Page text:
• Requirements:
      • Prevent monolithic systems from growing beyond their current capabilities.
    • Patterns:
      • API-led: Allow isolating and extracting functionality, so monolithic systems can be replaced with more modern systems.

Enhance customers and omnichannel experience:

  • Consolidate siloed customer data.
    • Requirements:
      • Customer data consolidation will be achieved by defining systems of record and data aggregation strategies.
    • Patterns:
      • Data Sync: When data needs to be sync between systems it should be handled transparently by the DX engine (e.g. Contact sync to downstream systems).
      • API-led: The DX engine will provide standardized APIs with data aggregation capabilities to provide a single view of the customer (e.g. Customer 360 API).
  • Migrate in-house eCommerce to enterprise-grade leading SaaS application.
    • Requirements:
      • Migrate to new eCommerce application while minimizing end-user (customer) experience. This will need data migration and proper access to existing source systems.
    • Patterns:
      • API-led: The DX engine will provide standardized APIs with data aggregation and system access capabilities to provide the necessary data to the eCommerce sites (e.g. Orders API).
      • “Light ETL:” As any migration, existing data will need to be extracted, transformed, and loaded into the new systems. The DX engine should handle scenarios with “light” volume data sets without the need of heavy appliances or learning new tools. (e.g. Migrating user accounts).
  • Implement new eCommerce mobile app.
    • Requirements:
      • New eCommerce mobile app will need on-demand access to existing data sources.
    • Patterns:
      • API-led: The DX engine will provide standardized APIs with data aggregation and system access capabilities to provide the necessary data to the eCommerce sites (e.g. Orders API).
      • Event-driven: Using events for near real-time data sync as opposed to overnight batch processing.
  • End-to-end customer visibility.
    • Requirements:
    • Patterns:
      • API-led: The DX engine will provide standardized APIs with data aggregation capabilities to provide a single view of the customer (e.g. Customer 360 API).

Operational excellence and efficiency

  • Consolidate product SKU and pricing.
    • Requirements:
      • Defining systems of record for product and pricing will require the data to be synced back to downstream systems.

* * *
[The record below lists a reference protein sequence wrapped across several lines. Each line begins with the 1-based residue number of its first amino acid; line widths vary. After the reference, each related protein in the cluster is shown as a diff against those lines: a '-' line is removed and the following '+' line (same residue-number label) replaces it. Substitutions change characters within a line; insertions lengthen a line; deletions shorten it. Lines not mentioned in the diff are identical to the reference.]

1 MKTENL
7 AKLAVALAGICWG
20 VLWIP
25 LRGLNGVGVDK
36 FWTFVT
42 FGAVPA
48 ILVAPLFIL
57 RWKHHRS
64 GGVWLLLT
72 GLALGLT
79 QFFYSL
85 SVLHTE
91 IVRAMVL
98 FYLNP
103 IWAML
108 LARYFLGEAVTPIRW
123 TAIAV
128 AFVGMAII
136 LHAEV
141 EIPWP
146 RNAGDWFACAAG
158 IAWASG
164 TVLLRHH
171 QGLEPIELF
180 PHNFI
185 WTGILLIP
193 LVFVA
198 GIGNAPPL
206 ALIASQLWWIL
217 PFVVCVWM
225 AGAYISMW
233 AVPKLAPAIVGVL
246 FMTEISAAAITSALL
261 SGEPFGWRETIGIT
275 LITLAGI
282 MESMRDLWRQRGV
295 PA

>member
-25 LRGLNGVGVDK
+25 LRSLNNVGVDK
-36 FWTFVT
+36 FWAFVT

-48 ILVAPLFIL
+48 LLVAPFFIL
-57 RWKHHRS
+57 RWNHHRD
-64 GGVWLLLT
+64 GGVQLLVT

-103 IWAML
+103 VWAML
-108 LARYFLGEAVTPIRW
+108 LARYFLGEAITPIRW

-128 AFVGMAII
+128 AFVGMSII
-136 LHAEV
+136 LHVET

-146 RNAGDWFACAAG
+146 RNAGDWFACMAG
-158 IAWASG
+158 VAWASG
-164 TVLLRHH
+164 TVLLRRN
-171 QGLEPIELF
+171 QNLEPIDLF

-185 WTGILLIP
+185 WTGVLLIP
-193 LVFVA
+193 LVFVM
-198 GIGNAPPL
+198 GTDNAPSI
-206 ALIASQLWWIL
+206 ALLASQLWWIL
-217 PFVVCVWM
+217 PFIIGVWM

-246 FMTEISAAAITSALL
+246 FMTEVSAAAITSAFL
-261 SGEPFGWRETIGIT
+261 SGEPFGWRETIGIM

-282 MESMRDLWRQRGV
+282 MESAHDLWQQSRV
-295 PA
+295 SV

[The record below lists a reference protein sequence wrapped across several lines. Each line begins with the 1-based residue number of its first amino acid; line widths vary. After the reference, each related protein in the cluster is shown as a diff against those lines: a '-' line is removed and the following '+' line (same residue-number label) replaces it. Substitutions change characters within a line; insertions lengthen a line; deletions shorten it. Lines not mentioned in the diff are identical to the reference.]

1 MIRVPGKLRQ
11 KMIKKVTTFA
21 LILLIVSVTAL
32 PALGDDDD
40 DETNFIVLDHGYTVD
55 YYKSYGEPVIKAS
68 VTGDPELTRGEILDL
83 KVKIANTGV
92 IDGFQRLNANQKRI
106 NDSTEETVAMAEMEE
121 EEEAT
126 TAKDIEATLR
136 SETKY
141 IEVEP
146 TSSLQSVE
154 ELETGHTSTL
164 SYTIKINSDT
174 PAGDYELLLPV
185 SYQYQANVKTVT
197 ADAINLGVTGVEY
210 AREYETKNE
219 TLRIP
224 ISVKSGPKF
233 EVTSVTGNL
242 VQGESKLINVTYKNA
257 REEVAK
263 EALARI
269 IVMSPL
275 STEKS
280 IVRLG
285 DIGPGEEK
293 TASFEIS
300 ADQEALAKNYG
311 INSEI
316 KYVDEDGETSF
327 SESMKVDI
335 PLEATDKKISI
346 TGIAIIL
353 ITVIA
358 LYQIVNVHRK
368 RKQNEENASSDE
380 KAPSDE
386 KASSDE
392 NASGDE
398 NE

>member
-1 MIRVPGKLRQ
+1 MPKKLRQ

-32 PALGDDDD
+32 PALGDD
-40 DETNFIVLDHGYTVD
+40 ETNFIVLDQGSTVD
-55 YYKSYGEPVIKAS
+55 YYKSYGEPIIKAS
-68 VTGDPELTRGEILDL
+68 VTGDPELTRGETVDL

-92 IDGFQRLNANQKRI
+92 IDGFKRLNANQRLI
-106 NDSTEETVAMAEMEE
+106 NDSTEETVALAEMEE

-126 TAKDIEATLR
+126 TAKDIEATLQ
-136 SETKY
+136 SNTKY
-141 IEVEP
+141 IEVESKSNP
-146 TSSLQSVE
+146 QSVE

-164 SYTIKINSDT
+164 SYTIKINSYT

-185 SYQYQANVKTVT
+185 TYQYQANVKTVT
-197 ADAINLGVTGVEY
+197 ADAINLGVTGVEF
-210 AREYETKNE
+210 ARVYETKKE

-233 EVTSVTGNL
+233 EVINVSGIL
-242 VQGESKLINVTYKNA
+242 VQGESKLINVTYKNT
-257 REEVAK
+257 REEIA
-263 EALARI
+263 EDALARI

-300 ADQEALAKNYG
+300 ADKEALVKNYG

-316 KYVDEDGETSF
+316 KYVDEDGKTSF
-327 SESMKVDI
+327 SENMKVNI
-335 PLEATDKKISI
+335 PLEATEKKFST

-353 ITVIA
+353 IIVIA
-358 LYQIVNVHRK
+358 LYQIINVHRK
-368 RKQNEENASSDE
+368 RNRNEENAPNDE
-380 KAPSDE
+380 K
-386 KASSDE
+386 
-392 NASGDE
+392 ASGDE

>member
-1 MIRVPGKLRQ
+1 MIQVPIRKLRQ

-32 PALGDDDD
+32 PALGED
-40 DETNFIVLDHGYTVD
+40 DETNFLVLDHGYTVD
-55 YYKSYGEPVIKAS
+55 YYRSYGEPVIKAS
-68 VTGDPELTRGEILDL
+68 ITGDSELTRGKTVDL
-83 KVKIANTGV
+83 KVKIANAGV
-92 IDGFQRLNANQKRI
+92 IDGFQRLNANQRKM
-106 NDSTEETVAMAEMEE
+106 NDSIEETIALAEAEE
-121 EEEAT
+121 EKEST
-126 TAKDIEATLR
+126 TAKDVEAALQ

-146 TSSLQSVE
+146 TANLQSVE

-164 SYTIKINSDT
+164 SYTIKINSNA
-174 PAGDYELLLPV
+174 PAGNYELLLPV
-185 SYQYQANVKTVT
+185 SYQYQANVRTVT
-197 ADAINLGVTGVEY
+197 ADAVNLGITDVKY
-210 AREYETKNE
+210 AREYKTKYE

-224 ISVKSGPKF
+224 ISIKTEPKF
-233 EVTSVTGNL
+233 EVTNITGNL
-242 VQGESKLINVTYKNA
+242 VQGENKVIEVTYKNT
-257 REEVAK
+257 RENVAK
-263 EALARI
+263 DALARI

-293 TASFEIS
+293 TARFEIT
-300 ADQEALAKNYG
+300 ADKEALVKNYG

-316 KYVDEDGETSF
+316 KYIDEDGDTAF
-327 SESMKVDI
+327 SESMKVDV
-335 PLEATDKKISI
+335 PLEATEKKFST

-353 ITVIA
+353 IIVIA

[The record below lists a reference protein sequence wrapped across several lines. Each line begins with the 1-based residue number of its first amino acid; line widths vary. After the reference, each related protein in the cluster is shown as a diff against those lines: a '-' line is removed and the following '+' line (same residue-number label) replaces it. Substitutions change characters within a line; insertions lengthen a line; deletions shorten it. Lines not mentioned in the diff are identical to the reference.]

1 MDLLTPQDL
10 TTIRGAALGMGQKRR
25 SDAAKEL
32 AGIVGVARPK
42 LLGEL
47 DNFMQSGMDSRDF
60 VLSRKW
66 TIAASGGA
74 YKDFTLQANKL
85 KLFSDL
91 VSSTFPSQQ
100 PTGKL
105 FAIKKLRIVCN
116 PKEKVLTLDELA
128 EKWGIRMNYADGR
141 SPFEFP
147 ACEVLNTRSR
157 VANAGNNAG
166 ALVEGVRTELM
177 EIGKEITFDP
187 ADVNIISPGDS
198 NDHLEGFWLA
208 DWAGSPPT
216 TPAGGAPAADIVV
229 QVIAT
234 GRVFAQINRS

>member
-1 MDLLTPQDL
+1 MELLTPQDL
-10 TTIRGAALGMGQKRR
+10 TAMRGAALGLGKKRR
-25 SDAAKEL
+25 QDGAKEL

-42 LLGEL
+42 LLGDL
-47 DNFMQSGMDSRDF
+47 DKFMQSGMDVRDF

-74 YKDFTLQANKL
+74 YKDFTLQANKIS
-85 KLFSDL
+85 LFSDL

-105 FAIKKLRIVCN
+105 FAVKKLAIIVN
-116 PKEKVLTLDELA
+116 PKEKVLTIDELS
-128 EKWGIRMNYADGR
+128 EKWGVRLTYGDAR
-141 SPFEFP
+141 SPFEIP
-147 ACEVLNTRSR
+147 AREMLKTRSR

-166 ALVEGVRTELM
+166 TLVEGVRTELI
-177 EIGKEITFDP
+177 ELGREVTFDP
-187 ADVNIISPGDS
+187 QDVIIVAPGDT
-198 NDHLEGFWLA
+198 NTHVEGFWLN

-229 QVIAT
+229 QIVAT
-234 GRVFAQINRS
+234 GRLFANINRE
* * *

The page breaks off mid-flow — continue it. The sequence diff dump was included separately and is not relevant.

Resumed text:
• Patterns:
      • Data Sync: When data needs to be sync between systems it should be handled transparently by the DX engine (e.g. Product sync to downstream systems).
  • End-to-end visibility and monitoring.
    • Requirements:
      • Business and operations need full visibility across the entire stack.
    • Capabilities:
      • DX Engine needs to provide a single pane of glass for end-to-end monitoring
        • Cloud-native
        • On-prem
        • Hybrid
        • Containers
        • Service mesh
  • System-to-system process automation.
    • Requirements:
      • Different processes will be triggered by different means. They will need to hook into these different mechanisms for automation.
    • Capabilities:
      • DX engine needs to support different trigger mechanisms for proper business automation such as:
        • Events
        • Schedulers
        • Polling
        • APIs

By now, it should be clear how connectivity is an intrinsic part of everything Mule Networks needs to be successful, so next we’ll summarize the most important patterns, capabilities, and strategies we see on every DX initiative and demonstrate how the Anypoint Platform is uniquely positioned to handle every need. 

Engine capabilities

Let’s start with the set of “must have” capabilities for any DX engine to fully support your digital transformation initiatives and how the Anypoint Platform aligns with these capabilities.

Multi deployment support (Mule Runtime):

A DX engine needs to support your existing IT landscape and adapt with it. Therefore at minimum it should support:

  • Cloud-native
  • On-prem
  • Hybrid
  • Containers
  • Service mesh

More importantly, the application code should be portable to any deployment model so that you can truly “build once, deploy anywhere.”

Complex data transformation (DataWeave):

To support transforming data into every system format and structure with different levels of complexity, we need a level of abstraction that simplifies such type of work. The Anypoint Platform provides a transformation language designed from the ground-up to support such scenarios.

Process trigger capabilities (Mule Runtime + Connectors):

The work of a DX engine should be as seamless as possible. Therefore, it should offer different trigger capabilities that allows for data to be moved regardless of how the data is exposed. For example:

  • Messaging
  • Polling
  • Notifications
  • Events

Single pane of glass (Anypoint Platform):